3. The Essays treat of everyday subjects, on which every boy must have some notions, however crude or elementary, and the master may generally bring the matter home to a boy by illustrations drawn from the cricket-field or the class-room.

In conclusion, we would offer one or two hints for varying a lesson in Bacon's Essays, and for testing how a boy has prepared his lesson, and how far he has appreciated it :1. Let an analysis of the Essay be required to be

brought up with the lesson. 2. A paraphrase of any difficult piece. 3. To expand a single sentence or portion of an Essay. 4. An original essay on the same subject as the last

Essay done in school, especially when the advance of science or the altered circumstances of society have rendered Bacon's treatment inaccurate or inadequate.

In the present edition the spelling has been modernized, except in cases where some principle of philology was involved : e.g.

“then” for “than” has been retained. The Editor would acknowledge his great obligation to Mr. Wright's admirable edition. Wherever he has borrowed directly he has stated his obligation, but Mr. Wright has also often supplied a valuable reference.

Archbishop Whately's edition is rather a volume of sermons to which Bacon supplies the text than a genuine edition of the Essays. But Whately had much of Bacon's sound practical genius and logical acumen, and he has occasionally supplied a hint on the subject matter of the Essays.



'HE most prominent characteristic of Bacon's

Essays is best given in Bacon's own words: “They handle those things in which both men's lives and their pens are most conversant.” “ They come home to men's business and bosoms.” Descending from his “ 'specular mount,” the philosopher of the Novum Organum discusses with us the pros and cons of married and single life, he accompanies us on our travels, he gives us hints how and where to build a house, he strolls with us in our gardens, he joys with our joys, and sorrows with our sorrows.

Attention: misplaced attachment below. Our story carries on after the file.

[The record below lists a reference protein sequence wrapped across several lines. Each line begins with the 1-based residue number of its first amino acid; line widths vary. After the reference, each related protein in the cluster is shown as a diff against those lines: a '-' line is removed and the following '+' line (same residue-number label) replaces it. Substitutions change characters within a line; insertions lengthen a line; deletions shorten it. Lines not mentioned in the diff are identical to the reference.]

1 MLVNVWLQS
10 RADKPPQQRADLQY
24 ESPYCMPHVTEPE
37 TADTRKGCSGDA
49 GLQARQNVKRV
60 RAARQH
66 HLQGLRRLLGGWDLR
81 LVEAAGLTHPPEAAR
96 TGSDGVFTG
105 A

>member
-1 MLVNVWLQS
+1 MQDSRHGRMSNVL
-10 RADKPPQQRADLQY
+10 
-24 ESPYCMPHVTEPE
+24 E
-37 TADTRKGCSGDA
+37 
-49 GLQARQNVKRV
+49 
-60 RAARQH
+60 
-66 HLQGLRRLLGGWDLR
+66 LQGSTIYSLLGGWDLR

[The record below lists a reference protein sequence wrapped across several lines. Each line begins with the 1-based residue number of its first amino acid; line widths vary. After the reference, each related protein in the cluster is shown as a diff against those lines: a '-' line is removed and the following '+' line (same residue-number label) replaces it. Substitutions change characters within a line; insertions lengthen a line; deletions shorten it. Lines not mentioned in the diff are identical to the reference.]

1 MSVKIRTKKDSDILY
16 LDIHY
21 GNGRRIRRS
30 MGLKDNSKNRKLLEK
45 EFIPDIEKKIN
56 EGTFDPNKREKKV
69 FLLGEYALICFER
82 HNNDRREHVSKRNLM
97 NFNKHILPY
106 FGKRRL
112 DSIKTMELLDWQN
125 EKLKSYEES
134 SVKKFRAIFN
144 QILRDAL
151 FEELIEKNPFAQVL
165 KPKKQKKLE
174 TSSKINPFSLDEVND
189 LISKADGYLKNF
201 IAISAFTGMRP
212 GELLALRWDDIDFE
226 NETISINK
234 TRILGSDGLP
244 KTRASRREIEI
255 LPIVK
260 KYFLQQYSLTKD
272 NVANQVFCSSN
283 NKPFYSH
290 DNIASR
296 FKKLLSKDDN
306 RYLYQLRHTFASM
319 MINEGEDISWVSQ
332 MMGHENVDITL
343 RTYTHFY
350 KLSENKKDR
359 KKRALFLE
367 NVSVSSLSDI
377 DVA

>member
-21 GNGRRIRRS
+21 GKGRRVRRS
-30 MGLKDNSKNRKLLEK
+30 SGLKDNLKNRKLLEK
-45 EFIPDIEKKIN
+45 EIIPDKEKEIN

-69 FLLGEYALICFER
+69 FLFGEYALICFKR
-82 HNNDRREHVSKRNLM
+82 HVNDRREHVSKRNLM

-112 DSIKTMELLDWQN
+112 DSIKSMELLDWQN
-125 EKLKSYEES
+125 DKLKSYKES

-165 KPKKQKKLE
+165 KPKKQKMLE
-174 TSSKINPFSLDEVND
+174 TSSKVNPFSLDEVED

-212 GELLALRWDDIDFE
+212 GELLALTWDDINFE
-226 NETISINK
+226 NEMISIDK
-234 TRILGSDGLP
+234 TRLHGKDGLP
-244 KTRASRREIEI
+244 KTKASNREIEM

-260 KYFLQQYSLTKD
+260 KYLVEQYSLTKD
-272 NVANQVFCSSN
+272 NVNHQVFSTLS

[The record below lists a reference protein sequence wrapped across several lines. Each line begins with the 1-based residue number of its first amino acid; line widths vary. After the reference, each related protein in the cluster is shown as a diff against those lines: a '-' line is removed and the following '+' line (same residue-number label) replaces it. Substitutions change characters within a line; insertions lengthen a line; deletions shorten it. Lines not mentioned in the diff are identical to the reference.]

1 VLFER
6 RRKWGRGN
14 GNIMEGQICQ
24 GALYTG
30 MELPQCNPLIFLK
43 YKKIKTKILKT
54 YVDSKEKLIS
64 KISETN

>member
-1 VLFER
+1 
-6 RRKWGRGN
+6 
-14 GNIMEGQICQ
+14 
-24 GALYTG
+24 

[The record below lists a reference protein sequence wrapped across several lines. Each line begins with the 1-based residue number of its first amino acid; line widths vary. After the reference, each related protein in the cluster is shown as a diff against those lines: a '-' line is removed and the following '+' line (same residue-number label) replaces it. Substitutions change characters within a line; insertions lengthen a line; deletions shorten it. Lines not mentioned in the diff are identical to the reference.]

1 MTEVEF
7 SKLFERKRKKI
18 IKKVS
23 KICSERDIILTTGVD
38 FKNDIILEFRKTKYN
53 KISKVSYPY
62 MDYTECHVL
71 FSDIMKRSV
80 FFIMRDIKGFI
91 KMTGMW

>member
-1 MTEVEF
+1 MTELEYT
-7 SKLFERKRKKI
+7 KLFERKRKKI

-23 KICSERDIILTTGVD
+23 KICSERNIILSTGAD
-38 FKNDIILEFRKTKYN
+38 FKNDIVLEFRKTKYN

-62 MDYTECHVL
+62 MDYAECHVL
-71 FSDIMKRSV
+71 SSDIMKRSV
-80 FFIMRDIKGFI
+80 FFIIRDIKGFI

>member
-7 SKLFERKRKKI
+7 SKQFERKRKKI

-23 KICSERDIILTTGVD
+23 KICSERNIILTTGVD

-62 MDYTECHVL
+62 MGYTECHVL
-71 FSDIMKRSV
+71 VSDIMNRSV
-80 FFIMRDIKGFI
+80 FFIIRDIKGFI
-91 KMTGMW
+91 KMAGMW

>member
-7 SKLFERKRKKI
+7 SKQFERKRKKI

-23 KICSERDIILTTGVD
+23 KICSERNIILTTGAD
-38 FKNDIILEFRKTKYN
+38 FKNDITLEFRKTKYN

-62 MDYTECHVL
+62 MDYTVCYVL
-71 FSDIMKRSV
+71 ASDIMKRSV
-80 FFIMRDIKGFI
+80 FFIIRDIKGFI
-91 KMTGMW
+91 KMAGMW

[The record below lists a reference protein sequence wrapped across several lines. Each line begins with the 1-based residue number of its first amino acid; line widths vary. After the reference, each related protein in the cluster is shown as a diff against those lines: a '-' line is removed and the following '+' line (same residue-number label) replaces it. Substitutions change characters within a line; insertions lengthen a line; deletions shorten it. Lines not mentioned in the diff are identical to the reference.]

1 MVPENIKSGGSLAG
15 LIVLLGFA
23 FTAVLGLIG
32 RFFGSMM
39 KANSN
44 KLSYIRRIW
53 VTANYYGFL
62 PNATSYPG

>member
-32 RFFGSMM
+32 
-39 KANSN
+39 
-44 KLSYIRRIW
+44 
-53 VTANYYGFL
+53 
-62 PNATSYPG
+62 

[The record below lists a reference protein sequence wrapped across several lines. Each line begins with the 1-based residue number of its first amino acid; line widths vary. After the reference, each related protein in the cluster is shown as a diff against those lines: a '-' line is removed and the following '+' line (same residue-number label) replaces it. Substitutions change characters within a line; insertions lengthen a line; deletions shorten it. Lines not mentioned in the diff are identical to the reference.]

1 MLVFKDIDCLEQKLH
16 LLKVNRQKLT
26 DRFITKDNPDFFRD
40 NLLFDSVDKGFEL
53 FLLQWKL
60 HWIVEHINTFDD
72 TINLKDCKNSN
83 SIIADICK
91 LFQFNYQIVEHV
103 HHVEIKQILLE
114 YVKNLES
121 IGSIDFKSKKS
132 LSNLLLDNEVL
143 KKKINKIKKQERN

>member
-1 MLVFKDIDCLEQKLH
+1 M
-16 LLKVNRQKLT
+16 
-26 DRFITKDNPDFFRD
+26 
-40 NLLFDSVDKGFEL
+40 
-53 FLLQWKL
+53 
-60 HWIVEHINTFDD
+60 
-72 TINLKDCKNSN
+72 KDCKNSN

2. The next point to notice is their terseness. No modern and no ancient writer (except perhaps Aristotle) has contrived to put so much meaning in so small a space. There is never a superfluous word. Let the pupil attempt to paraphrase Bacon, he will find it impossible without expansion.

3. This brevity is never (as is the case with Tacitus) counterbalanced by obscurity. The thought is as clear and limpid as the language. He avoids all technical and philosophical terms, and speaks to us as a plain English gentleman.

4. His wit is sometimes a mere play on words : e.g. " by pains men come to greater pains” (Essay 11); those that want friends are cannibals of their own hearts" (Essay 27). But more often it consists in aptness of illustration. This is such a salient feature of the Essays,

[ocr errors]
« PreviousContinue »